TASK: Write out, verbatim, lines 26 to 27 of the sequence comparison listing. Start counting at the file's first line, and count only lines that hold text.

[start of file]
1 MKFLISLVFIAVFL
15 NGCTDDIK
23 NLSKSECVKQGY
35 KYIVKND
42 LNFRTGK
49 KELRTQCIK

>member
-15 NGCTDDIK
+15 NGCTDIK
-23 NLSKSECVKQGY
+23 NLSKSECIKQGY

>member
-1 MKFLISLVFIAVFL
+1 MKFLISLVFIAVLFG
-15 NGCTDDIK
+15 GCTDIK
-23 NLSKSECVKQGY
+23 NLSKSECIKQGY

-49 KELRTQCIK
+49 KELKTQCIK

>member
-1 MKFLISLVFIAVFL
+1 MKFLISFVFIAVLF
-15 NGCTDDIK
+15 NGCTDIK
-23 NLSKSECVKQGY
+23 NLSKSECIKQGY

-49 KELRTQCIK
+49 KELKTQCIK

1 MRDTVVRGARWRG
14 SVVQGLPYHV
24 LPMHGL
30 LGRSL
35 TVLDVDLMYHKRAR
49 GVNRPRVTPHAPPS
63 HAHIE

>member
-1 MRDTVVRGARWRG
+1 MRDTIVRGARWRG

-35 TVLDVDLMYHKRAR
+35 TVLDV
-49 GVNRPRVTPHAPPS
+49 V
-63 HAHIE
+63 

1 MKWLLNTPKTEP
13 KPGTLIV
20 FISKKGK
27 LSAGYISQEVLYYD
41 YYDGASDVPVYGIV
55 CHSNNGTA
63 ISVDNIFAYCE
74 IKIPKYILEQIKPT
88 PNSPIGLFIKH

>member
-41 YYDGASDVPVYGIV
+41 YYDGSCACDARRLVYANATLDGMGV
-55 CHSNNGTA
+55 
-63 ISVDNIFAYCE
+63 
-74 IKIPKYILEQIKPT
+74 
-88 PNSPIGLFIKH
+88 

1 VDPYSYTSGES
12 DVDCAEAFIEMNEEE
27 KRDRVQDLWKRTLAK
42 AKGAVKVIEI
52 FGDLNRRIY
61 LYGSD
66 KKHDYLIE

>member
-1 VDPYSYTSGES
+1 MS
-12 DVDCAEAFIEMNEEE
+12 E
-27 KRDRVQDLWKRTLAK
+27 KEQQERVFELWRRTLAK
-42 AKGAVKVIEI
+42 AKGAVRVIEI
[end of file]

-23 NLSKSECVKQGY
+23 NLSKSECIKQGY